8. Surgeons do have a pretty powerful union, and a great deal of control over labour supply. I have heard that opthamologists have had large increases in productivity in recent years due to technological advances, and the closed shop in NZ is just eating all the gains themselves.

    Comment by Swan — January 9, 2012 @ 10:13 pm

  9. I find the performance-enhancing theory of bonuses plausible – that CEs are given big bonuses to incentivise middle-management to work harder, and, in a recession, you want that incentive to be stronger, so you give big bonuses to the folks at the top.

    Comment by Wilbur — January 9, 2012 @ 10:34 pm

  10. In any case, I think it’s more helpful to talk about people with a large amount of inherited wealth, who’re typically the upper class, as opposed to the salary-dependent upper-middle class. This [] paper (which only has data to 2002) shows that incomes of the top 20%, as a share of total income, have been stable since 1980 (and so have grown at normal rates) whereas the incomes of the top 0.5% have double as a share of the total, and so have more than doubled over that time. Assuming the latter group is the inherited wealth class (to late at night to verify that), they’d be the ones worth going after.

    Comment by Wilbur — January 9, 2012 @ 10:42 pm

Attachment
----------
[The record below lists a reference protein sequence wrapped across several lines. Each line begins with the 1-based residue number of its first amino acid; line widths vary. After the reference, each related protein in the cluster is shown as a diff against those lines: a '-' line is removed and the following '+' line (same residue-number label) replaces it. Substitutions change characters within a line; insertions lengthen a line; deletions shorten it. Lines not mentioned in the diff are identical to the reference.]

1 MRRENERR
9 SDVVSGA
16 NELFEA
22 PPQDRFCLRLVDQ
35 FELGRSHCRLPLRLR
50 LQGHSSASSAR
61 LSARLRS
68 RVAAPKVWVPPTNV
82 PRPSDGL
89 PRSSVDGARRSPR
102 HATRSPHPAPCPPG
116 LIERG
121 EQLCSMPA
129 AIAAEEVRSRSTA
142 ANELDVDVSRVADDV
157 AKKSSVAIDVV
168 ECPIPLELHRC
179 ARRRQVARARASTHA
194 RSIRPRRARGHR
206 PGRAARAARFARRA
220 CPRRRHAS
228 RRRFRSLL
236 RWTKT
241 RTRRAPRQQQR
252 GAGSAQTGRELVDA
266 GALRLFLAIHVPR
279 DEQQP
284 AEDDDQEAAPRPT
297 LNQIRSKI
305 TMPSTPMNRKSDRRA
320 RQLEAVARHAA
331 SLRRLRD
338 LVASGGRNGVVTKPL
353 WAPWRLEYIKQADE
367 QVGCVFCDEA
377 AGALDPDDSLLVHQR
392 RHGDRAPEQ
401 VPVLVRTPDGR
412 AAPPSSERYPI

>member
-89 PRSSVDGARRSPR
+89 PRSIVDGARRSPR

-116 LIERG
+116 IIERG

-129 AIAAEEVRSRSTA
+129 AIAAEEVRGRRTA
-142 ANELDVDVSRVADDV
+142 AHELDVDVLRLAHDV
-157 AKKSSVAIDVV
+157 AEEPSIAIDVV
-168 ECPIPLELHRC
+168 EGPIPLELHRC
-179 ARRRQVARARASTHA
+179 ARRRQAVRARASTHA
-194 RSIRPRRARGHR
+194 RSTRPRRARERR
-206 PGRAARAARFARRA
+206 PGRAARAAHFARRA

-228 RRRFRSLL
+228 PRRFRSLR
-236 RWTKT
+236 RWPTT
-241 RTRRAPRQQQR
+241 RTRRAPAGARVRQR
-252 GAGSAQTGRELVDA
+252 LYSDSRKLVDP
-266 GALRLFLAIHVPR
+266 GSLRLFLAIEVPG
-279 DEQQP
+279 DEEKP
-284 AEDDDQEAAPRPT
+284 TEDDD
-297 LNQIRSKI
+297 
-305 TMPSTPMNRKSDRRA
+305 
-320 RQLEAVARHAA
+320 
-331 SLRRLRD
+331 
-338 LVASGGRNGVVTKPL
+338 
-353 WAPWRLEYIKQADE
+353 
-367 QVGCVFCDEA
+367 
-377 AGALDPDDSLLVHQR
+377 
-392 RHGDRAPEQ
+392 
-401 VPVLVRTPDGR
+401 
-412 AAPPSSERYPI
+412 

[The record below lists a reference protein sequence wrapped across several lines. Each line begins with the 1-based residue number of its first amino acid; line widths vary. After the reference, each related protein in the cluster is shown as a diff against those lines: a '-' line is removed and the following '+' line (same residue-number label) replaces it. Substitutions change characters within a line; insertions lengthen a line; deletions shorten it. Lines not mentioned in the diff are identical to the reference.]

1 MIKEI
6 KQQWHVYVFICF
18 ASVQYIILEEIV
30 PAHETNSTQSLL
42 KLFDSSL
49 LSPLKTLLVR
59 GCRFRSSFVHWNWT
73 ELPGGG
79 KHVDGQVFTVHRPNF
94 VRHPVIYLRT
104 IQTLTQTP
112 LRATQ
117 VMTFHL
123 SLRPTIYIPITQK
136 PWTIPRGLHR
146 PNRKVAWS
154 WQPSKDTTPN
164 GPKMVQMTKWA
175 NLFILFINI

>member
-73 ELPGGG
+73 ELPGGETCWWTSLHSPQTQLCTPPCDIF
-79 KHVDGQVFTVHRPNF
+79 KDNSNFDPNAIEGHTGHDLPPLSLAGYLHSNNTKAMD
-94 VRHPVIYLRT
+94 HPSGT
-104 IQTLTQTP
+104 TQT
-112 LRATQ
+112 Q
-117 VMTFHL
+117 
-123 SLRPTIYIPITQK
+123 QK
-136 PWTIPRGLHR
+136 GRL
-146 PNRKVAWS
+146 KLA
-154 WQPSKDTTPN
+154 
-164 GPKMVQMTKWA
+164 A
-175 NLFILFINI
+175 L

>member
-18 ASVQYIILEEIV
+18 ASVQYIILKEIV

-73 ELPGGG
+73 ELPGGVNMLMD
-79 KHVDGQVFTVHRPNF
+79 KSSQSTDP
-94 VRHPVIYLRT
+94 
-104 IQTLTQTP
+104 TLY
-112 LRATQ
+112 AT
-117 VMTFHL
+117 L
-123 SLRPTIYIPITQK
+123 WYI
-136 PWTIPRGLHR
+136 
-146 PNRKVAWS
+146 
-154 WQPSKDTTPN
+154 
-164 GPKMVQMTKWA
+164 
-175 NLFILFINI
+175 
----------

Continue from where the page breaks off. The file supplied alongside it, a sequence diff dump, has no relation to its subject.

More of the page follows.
11. Aren’t there a number of sports where pay for top players is capped in order to stop even more ludicrous salaries from undermining the transfer market (iirc soccer has ruled like this, and so does league)? In which case professional sports are actually a nice example of a situation in which remuneration is regulated in order to prevent market failure…

    Comment by Dr Foster — January 9, 2012 @ 11:43 pm

  12. personally I like the idea that my surgeon is well paid and has good labour conditions as less chance they will make a mistake while operating on me. on another note, I always think that if we were able to re adjust salaried to reflect peoples value to society then lawyers, in particular, commercial lawyers, should probably get a cut. early childhood teachers and mental/disabled careers should go up.

    Comment by Amy — January 10, 2012 @ 8:49 am

  13. “I always think that if we were able to re adjust salaried to reflect my opinions then lawyers, in particular, commercial lawyers, should probably get a cut. early childhood teachers and mental/disabled careers should go up.”

    Fixed that for you.

    Comment by Hugh — January 10, 2012 @ 10:07 am